After months of anticipation, the IRS began issuing child tax credit payments — monthly "family stimulus checks" — on July 15.
With a backlog of 35 million returns left to process as of early July, and now with child credit payments to issue to 35 million families on a monthly basis, the IRS is bound to make a few mistakes.
If you got the first of those new checks and the amount seemed wrong, it could be the IRS' fault. But before you try to contact the tax agency (which is plagued by painfully long telephone wait times), here are five sources of payment problems that you can address yourself.
You've been late to file your taxes this year
The IRS needs to know your 2020 income to help ensure you get enough child credit money every month.
To qualify for the full credit, households headed by couples who file jointly must be earning $150,000 or less. For single parents, the income cutoff is $75,000.
For those who haven’t filed taxes for 2020, the IRS must base payments on 2019 income. But because many of those households faced sudden unemployment or pay cuts last year due to the pandemic, parents may now be receiving reduced child credit cash that doesn't reflect their most recent income.
Though this year's tax deadline was extended to May 17, some stragglers still have yet to file their taxes. If your family has been late with its return or you typically don't have to file, you’ll want to submit a tax return immediately so you'll get all the money you deserve.
Your number of qualifying kids changed
Every child between the ages of 6 and 17 will net their families $250 a month, while kids 6 and under qualify for $300 each.
Households that welcomed a new baby during the first half of 2021 — a little one who won't be accounted for on the family's 2020 tax return but who will make the family eligible for more child credit money — will have to wait until later this summer to update their details with the IRS.
That’s because the tax agency has yet to launch an update feature on the special portal it set up for parents to track their child tax credit payments.
Once updating is available later this summer, parents will have the ability to easily make changes to their accounts through the IRS website. And any money they missed out on can be recouped via their tax refunds next year.
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You meant to opt out but forgot
Some parents who don’t need the cash upfront are choosing to opt out of the monthly payments. Instead, they’ll receive the child tax credit as a lump sum to be applied toward their refund when they file their taxes next year.
With married couples who file their taxes jointly, the IRS says both parents will need to update their individual accounts via the portal in order to opt out of the child tax credit payments. They're scheduled to go out each month through the end of this year.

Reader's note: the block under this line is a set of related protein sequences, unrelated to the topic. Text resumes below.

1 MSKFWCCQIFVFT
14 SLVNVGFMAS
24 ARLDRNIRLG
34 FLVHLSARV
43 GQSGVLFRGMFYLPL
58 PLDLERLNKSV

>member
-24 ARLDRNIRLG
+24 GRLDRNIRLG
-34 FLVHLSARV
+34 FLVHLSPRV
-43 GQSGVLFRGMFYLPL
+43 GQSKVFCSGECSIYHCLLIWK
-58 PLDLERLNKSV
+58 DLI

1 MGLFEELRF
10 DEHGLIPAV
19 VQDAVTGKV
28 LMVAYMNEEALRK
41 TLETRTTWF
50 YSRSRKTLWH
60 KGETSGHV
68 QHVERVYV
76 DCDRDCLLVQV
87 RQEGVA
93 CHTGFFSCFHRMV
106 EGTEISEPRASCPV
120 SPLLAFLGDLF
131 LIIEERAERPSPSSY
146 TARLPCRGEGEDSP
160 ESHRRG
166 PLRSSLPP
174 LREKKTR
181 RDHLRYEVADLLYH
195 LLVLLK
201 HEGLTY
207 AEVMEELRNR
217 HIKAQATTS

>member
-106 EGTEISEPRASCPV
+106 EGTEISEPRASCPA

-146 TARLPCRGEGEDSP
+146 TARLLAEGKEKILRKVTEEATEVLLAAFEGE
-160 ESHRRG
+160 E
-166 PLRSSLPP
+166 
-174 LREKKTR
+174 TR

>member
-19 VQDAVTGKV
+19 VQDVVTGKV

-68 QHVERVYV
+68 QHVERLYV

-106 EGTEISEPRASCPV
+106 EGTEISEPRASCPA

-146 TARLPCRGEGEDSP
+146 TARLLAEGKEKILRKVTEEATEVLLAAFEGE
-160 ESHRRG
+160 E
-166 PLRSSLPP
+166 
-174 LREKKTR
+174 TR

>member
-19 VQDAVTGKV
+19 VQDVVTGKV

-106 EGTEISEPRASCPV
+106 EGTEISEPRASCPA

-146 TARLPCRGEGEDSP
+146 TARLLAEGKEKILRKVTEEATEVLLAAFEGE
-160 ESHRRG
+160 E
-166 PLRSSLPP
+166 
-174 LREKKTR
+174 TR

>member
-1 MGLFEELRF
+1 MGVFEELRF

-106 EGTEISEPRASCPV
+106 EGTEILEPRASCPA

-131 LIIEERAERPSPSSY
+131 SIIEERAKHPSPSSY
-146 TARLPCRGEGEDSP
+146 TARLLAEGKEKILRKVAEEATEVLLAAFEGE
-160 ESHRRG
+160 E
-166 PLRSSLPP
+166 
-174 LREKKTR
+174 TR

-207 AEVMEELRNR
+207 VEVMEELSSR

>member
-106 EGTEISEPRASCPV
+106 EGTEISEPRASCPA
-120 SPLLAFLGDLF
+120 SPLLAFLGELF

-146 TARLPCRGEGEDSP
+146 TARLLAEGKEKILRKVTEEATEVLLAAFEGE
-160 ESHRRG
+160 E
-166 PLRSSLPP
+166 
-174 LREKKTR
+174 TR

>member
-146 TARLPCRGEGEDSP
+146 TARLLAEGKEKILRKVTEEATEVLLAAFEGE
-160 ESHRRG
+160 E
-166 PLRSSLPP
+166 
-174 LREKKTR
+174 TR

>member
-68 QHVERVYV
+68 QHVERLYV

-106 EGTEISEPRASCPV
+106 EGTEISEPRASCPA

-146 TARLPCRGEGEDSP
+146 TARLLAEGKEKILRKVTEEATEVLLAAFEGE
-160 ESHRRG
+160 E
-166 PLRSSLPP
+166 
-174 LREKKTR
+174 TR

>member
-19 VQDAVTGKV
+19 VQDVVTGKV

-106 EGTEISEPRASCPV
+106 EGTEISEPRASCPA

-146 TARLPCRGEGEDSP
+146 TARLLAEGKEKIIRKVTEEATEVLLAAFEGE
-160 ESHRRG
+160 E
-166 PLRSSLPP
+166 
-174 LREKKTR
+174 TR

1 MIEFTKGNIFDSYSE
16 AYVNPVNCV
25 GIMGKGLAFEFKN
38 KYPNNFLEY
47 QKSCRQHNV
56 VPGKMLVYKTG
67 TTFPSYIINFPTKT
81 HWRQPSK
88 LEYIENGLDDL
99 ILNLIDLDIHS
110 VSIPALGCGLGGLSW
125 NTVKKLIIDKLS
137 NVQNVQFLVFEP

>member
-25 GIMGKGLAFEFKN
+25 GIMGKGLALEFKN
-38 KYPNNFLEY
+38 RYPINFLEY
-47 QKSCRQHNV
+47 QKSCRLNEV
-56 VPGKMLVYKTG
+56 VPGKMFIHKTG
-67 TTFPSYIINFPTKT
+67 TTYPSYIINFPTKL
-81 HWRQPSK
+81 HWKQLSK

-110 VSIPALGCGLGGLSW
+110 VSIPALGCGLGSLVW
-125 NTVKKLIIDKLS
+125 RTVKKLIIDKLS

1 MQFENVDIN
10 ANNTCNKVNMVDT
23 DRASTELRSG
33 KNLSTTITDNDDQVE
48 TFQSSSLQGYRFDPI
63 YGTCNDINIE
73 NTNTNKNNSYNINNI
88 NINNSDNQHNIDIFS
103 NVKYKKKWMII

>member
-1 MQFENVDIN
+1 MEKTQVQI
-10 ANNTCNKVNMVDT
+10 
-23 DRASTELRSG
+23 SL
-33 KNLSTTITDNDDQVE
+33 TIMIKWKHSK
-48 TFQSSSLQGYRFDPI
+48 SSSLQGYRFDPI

If one or both parents forgot to update their preferences before the first payments were made on July 15, you now have until July 26 to make the change for August. That is, if you still want to opt out.
The entire credit of $3,000 or $3,600 per child could help offset a big tax bill next the spring.
You and your co-parent aren’t married
More couples are deciding to start a family before — or instead of — getting married. And though you may be a family in all the important ways, it’s that legal contract that grants married couples certain tax benefits.
Only one parent in an unmarried couple can claim the child tax credit. That parent could file as a head of household, bumping the qualifying income up to a max of $112,500 instead of the single-earner limit of $75,000. But it would still be significantly lower than the $150,000 threshold for married couples.
Here's what that means: A head of household who earns $115,000 a year would receive a partial payment for the family, even if the other partner is a stay-at-home parent. If the couple were legally married, they’d get the full amount for their kids.
Couples planning to get hitched by the end of the year would be able to update their marital status on the IRS website once the update tool goes live.
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Your payments were nabbed by debt collectors
The IRS won't eat into your monthly child tax credit checks to recoup any cash you might owe for taxes, child support or other government debts, but some bill collectors can garnish your payments.
While the nation's most populous state, California, has explicitly said creditors can't put their hooks into child credit money, other states allow debt collectors to access the funds to cover delinquent loans or fines.
If you got a reduced payment and know you have some outstanding bills, you’ll want to check with your bank to see if they're the reason you were shortchanged.
If you’re struggling under a pile of debt, you might want to consider rolling your balances into a single lower-interest debt consolidation loan to give yourself some breathing room. You'll make your debt more manageable and save yourself tons of interest.